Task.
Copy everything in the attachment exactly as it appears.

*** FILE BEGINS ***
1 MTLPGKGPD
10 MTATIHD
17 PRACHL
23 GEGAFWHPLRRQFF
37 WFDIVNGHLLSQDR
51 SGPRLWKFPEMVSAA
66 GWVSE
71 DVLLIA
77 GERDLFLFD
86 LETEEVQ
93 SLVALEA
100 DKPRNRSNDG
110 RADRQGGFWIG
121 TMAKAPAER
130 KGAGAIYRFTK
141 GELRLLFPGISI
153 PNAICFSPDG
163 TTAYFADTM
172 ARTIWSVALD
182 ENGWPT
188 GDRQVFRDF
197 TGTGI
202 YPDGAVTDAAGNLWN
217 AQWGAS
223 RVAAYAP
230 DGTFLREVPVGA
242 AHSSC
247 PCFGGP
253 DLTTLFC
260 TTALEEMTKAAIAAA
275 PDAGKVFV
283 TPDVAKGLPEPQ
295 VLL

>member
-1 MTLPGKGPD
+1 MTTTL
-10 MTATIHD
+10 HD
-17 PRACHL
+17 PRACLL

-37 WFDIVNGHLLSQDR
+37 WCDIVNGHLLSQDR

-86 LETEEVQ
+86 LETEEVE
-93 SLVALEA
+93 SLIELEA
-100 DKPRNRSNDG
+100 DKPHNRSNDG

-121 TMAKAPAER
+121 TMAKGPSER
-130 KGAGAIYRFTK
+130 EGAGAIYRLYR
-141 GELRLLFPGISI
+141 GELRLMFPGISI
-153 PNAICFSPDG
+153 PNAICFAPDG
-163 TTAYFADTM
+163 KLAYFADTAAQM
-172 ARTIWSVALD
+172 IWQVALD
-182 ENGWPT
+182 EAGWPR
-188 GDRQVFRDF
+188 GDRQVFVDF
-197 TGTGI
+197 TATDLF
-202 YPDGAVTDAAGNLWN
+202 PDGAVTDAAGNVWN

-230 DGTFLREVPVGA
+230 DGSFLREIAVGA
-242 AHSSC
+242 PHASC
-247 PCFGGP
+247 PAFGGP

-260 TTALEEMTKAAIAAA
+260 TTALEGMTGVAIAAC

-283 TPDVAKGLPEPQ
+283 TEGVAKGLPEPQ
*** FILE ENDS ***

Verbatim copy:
1 MTLPGKGPD
10 MTATIHD
17 PRACHL
23 GEGAFWHPLRRQFF
37 WFDIVNGHLLSQDR
51 SGPRLWKFPEMVSAA
66 GWVSE
71 DVLLIA
77 GERDLFLFD
86 LETEEVQ
93 SLVALEA
100 DKPRNRSNDG
110 RADRQGGFWIG
121 TMAKAPAER
130 KGAGAIYRFTK
141 GELRLLFPGISI
153 PNAICFSPDG
163 TTAYFADTM
172 ARTIWSVALD
182 ENGWPT
188 GDRQVFRDF
197 TGTGI
202 YPDGAVTDAAGNLWN
217 AQWGAS
223 RVAAYAP
230 DGTFLREVPVGA
242 AHSSC
247 PCFGGP
253 DLTTLFC
260 TTALEEMTKAAIAAA
275 PDAGKVFV
283 TPDVAKGLPEPQ
295 VLL

>member
-1 MTLPGKGPD
+1 MTTTL
-10 MTATIHD
+10 HD
-17 PRACHL
+17 PRACLL

-37 WFDIVNGHLLSQDR
+37 WCDIVNGHLLSQDR

-86 LETEEVQ
+86 LETEEVE
-93 SLVALEA
+93 SLIELEA
-100 DKPRNRSNDG
+100 DKPHNRSNDG

-121 TMAKAPAER
+121 TMAKGPSER
-130 KGAGAIYRFTK
+130 EGAGAIYRLYR
-141 GELRLLFPGISI
+141 GELRLMFPGISI
-153 PNAICFSPDG
+153 PNAICFAPDG
-163 TTAYFADTM
+163 KLAYFADTAAQM
-172 ARTIWSVALD
+172 IWQVALD
-182 ENGWPT
+182 EAGWPR
-188 GDRQVFRDF
+188 GDRQVFVDF
-197 TGTGI
+197 TATDLF
-202 YPDGAVTDAAGNLWN
+202 PDGAVTDAAGNVWN

-230 DGTFLREVPVGA
+230 DGSFLREIAVGA
-242 AHSSC
+242 PHASC
-247 PCFGGP
+247 PAFGGP

-260 TTALEEMTKAAIAAA
+260 TTALEGMTGVAIAAC

-283 TPDVAKGLPEPQ
+283 TEGVAKGLPEPQ